Isla Vista is a dirty place. Despite its views of the Pacific Ocean and Channel Islands, mild weather and the mountainous Santa Ynez backdrop, trekking down the streets of I.V. is no walk in the park. Broken glass, keg cups, cigarette butts and almost every kind of litter imaginable can be found in our streets. Before recycling, reducing and reusing our resources, we need to learn how to manage the waste we produce in the first place. We can change Isla Vista’s status as having one of the worst recycling records in Santa Barbara County to having the best record with a little education and conscientiousness.
When I went to science camp in the fifth grade, there was an ongoing “no waste” competition. At the end of each meal we would put our food leftovers in a bucket and someone would come around and collect it. This amount was weighed, and at the end of the week the table with the least amount of waste would win. In our daily lives, recognizing that the amount of waste we produce is surprisingly unnecessary and easily reducible.
Buy in bulk. Buying in bulk reduces the amount of packaging per item and makes your goods cheaper at the same time. The larger product size will often have less waste per unit than a smaller product. Keep an eye out, though, on laundry soaps, since sometimes the largest bottles don’t wash the most loads of dirty clothes. Many environmental brands are using more concentrated formulas to reduce the economic and environmental cost of shipping. Also, don’t buy what you don’t need. It may seem like you want a lifetime supply of ramen noodles now, but one day you might want to upgrade to some higher quality grub.
At the end of the quarter, don’t throw away your notebooks: Recycle them at one of the university drop-off centers. An even better tip: Rip out the extra blank pages to use for binders next quarter. Before throwing away that edited essay, consider using the backs of the paper for scratch paper.
Purchase a BRITA water filtration system and a Nalgene water bottle as substitutes to flats of plastic water bottles from the supermarket. You will not only save money, but you can rest assured your water is not contaminated or chemically altered. Over a million barrels of oil in the U.S. alone are used to make water bottles from polyethylene terephthalate – 86 percent of which are put in landfills or incinerated, according to oneworld.net. Also, invest in a reusable coffee mug for your cold weather beverages to cut back on styrofoam and paper waste.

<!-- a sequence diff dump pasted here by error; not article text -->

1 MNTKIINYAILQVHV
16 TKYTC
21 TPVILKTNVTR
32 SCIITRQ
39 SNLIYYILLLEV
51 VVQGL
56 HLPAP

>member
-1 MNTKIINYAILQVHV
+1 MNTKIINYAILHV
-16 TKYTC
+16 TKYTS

Instead of accumulating more plastic bag trash can liners than you actually need, buy a cloth grocery bag to bring to the supermarket. This saves the need for a plastic bag every time you shop. These bags can be found anywhere, but most conveniently at the Isla Vista Co-Op and Trader Joe’s.
Re-think what is “garbage” and what is “recycling.” Keg cups, beer cans and beer bottles are all common, recyclable Isla Vista party accessories. If you’re cleaning up a party, recycle these items, or wash your keg cups to reuse at the next shindig.
Keep a trash and recycling bin in your kitchen. Some rules of thumb can be found at Santa Barbara County’s Waste Reduction Program Web site: www.lessismore.org/what_can_i_recycle/what_can_i_text.html. Aluminum cans, metal, paper, glass, plastics (1-7) and cardboard can all be recycled. Avoid putting paper towels, batteries, plastic bags and styrofoam in the recycling bin. Make sure to recycle your junk mail: More than four million tons of junk mail ends up in landfills every year.
Support products using recycled packaging. By buying products with recycled components, you’re helping the company continue its environmental policies, as well as sending a message to less environmentally preferable companies. Burt’s Bees makes shampoos, lotions and some cosmetics using recycled packaging. Look for the island in between the cashiers in the bookstore displaying recycled notebooks and other school supplies.
Buy used. Not just clothing, but books, furniture, auto parts, appliances and whatever else you can think of. This will save you money and reduce the amount of goods cycling in the trash system. Instead of buying overpriced books from bookstores, use our library to save some trees.
By reducing the amount of waste we produce on a day-to-day basis, you can cut down on the waste overflowing from our dumpsters and recycling bins into our streets. Buying in bulk and buying only what you will use, recycling and supporting environmentally-aware companies will improve the Isla Vista landscape.